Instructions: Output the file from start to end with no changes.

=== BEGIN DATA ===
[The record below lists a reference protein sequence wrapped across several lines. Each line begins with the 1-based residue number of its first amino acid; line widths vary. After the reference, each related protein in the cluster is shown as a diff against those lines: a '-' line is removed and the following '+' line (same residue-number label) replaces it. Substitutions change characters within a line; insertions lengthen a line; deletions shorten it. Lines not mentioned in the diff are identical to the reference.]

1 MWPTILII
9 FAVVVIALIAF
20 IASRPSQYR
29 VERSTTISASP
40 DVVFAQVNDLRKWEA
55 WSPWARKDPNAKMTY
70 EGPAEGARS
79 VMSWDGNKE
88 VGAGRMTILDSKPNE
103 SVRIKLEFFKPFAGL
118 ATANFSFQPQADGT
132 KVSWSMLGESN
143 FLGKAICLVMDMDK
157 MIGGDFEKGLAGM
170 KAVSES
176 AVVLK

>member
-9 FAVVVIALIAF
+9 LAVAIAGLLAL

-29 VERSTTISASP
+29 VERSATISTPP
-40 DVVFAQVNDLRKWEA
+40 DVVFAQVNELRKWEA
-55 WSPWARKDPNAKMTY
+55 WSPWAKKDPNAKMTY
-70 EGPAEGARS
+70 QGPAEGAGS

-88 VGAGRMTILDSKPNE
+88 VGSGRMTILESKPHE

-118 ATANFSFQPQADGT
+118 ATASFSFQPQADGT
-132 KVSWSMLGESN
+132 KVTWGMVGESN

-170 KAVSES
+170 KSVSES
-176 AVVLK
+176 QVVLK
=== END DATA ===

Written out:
[The record below lists a reference protein sequence wrapped across several lines. Each line begins with the 1-based residue number of its first amino acid; line widths vary. After the reference, each related protein in the cluster is shown as a diff against those lines: a '-' line is removed and the following '+' line (same residue-number label) replaces it. Substitutions change characters within a line; insertions lengthen a line; deletions shorten it. Lines not mentioned in the diff are identical to the reference.]

1 MWPTILII
9 FAVVVIALIAF
20 IASRPSQYR
29 VERSTTISASP
40 DVVFAQVNDLRKWEA
55 WSPWARKDPNAKMTY
70 EGPAEGARS
79 VMSWDGNKE
88 VGAGRMTILDSKPNE
103 SVRIKLEFFKPFAGL
118 ATANFSFQPQADGT
132 KVSWSMLGESN
143 FLGKAICLVMDMDK
157 MIGGDFEKGLAGM
170 KAVSES
176 AVVLK

>member
-9 FAVVVIALIAF
+9 LAVAIAGLLAL

-29 VERSTTISASP
+29 VERSATISTPP
-40 DVVFAQVNDLRKWEA
+40 DVVFAQVNELRKWEA
-55 WSPWARKDPNAKMTY
+55 WSPWAKKDPNAKMTY
-70 EGPAEGARS
+70 QGPAEGAGS

-88 VGAGRMTILDSKPNE
+88 VGSGRMTILESKPHE

-118 ATANFSFQPQADGT
+118 ATASFSFQPQADGT
-132 KVSWSMLGESN
+132 KVTWGMVGESN

-170 KAVSES
+170 KSVSES
-176 AVVLK
+176 QVVLK